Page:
World news is abuzz with the announcement of the new U.S., China agreement to reduce Greenhouse Gas (GHG) emissions. In this groundbreaking agreement two of the world’s worst polluting nations have committed to take actions to reduce GHG emissions, with the hope of spurring other nations to follow suit. Obama has set the goal of reducing U.S. emissions by 26 to 28 percent by 2025 compared with 2005 levels. China has committed to have its emissions peak by 2030 and subsequently fall in the years after. Although this allows China to continue to produce rising amounts of carbon dioxide for another 16 years it is a huge step for a country that has been reluctant to commit to any global climate standards in the past. In Obama’s words, “This is a major milestone in the U.S.-China relationship.”
What has been less widely discussed is the new military, trade and visa agreements that arose from the same two days of talks between Presidents Obama and Xi Jinping. Two new military agreements were reached in order to deter military confrontations between the two nations in Asia. The first agreement calls for a mechanism that will notify the US and China on each other’s major military activities such as training exercises. The second sets out expectations of behaviour during any encounters between the two nations at sea and in the air. It was Mr. Xi’s turn to state “Our relations are now standing at a new historical point”.
Beijing was initially skeptical to accept an encounters agreement, not wanting to be compared with U.S. – Soviet Union relations of old or be limited in acting in what China sees as its territorial waters. It, however, realizes that a focus cannot be put on the reconciliation of differing interpretations of international maritime law (i.e. settling territorial claims disputes in the East China Sea with Japan) if the distraction of unplanned military encounters also exists.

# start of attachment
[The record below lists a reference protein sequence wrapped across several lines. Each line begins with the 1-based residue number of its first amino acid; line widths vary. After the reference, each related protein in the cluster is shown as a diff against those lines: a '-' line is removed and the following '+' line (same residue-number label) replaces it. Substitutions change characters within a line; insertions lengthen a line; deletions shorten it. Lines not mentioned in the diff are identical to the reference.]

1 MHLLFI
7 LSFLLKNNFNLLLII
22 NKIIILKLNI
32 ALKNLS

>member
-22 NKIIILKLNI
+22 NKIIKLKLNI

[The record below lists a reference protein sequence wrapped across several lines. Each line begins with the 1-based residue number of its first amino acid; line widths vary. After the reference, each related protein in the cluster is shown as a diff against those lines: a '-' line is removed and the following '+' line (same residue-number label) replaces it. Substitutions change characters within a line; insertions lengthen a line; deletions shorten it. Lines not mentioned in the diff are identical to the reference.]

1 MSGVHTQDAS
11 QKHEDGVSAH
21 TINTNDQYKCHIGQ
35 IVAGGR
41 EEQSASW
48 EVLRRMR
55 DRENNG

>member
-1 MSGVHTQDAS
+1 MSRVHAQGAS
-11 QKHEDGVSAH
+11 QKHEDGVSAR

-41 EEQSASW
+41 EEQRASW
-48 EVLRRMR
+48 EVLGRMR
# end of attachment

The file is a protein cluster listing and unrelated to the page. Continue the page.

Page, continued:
These recent agreements represent an unusual but positive step forward for Sino-U.S relations. Beijing’s attempts to solidify China as the major power in Asia and its threatening methods for addressing territorial disputes with Japan and the Philippines, both U.S. allies, have left relations rocky of late. The U.S. commitment to assist in the settlement of China’s maritime claims in the South and East China Sea has highlighted the importance of rectifying relations with China in order to move forward. Since their initial meeting at Sunnylands estate in California 16 months before this recent round of talks, both world leaders have appeared eager to improve their nations’ relationship and with these two new military agreements they have paved the way for a hopeful future.
As Obama enters his last two years in office, his legacy in Asia has been to consolidate U.S. influence. With these new agreements, the U.S. has placed itself right in the middle of some major Asian maneuvering. As Japan moves forward with its new Mid Term Defense Plan (MTDP) strengthening its position in Asia and reaffirming U.S. alliances, China is now reconciling its differences with the U.S. and partnering with them on key issues such as climate change. The cause for Japan’s recent posturing has been largely speculated to have been triggered by deteriorating Sino-Japan relations. However moving forward from the recent talks between D.C. and Beijing, President Xi has agreed to meet with Prime Minister Shinzo Abe of Japan to discuss tensions. With Asian power relations at a pivotal point, many key military decisions will surely follow